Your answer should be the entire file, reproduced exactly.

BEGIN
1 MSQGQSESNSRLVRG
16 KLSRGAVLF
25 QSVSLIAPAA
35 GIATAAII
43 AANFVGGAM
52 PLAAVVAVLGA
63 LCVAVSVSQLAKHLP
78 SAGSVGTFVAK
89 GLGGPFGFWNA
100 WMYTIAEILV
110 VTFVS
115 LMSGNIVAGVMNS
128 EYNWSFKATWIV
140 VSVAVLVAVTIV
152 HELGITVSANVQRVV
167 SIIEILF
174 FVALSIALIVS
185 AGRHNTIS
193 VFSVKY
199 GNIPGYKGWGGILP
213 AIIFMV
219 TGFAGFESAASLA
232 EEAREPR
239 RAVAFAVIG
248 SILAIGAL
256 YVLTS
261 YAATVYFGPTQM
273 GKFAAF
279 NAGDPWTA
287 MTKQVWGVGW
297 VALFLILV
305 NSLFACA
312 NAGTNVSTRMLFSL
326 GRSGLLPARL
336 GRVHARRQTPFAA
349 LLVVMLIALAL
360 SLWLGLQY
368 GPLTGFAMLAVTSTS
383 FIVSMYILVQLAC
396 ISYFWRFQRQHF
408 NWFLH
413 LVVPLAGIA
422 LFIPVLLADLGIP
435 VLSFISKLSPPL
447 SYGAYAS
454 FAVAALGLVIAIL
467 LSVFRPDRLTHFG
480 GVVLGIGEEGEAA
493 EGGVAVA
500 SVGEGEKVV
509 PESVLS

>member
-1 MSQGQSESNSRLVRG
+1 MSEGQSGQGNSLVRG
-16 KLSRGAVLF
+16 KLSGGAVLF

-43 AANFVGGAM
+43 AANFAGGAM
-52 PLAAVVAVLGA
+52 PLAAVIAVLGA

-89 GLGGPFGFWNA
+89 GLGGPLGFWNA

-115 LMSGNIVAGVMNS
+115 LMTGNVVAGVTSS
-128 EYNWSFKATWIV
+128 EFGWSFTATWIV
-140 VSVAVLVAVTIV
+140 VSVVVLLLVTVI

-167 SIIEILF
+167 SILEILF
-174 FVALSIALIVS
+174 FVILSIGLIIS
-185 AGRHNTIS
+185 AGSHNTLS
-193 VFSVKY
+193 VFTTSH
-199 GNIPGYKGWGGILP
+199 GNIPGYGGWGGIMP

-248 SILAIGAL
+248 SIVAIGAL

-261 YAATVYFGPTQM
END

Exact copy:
1 MSQGQSESNSRLVRG
16 KLSRGAVLF
25 QSVSLIAPAA
35 GIATAAII
43 AANFVGGAM
52 PLAAVVAVLGA
63 LCVAVSVSQLAKHLP
78 SAGSVGTFVAK
89 GLGGPFGFWNA
100 WMYTIAEILV
110 VTFVS
115 LMSGNIVAGVMNS
128 EYNWSFKATWIV
140 VSVAVLVAVTIV
152 HELGITVSANVQRVV
167 SIIEILF
174 FVALSIALIVS
185 AGRHNTIS
193 VFSVKY
199 GNIPGYKGWGGILP
213 AIIFMV
219 TGFAGFESAASLA
232 EEAREPR
239 RAVAFAVIG
248 SILAIGAL
256 YVLTS
261 YAATVYFGPTQM
273 GKFAAF
279 NAGDPWTA
287 MTKQVWGVGW
297 VALFLILV
305 NSLFACA
312 NAGTNVSTRMLFSL
326 GRSGLLPARL
336 GRVHARRQTPFAA
349 LLVVMLIALAL
360 SLWLGLQY
368 GPLTGFAMLAVTSTS
383 FIVSMYILVQLAC
396 ISYFWRFQRQHF
408 NWFLH
413 LVVPLAGIA
422 LFIPVLLADLGIP
435 VLSFISKLSPPL
447 SYGAYAS
454 FAVAALGLVIAIL
467 LSVFRPDRLTHFG
480 GVVLGIGEEGEAA
493 EGGVAVA
500 SVGEGEKVV
509 PESVLS

>member
-1 MSQGQSESNSRLVRG
+1 MSEGQSGQGNSLVRG
-16 KLSRGAVLF
+16 KLSGGAVLF

-43 AANFVGGAM
+43 AANFAGGAM
-52 PLAAVVAVLGA
+52 PLAAVIAVLGA

-89 GLGGPFGFWNA
+89 GLGGPLGFWNA

-115 LMSGNIVAGVMNS
+115 LMTGNVVAGVTSS
-128 EYNWSFKATWIV
+128 EFGWSFTATWIV
-140 VSVAVLVAVTIV
+140 VSVVVLLLVTVI

-167 SIIEILF
+167 SILEILF
-174 FVALSIALIVS
+174 FVILSIGLIIS
-185 AGRHNTIS
+185 AGSHNTLS
-193 VFSVKY
+193 VFTTSH
-199 GNIPGYKGWGGILP
+199 GNIPGYGGWGGIMP

-248 SILAIGAL
+248 SIVAIGAL

-261 YAATVYFGPTQM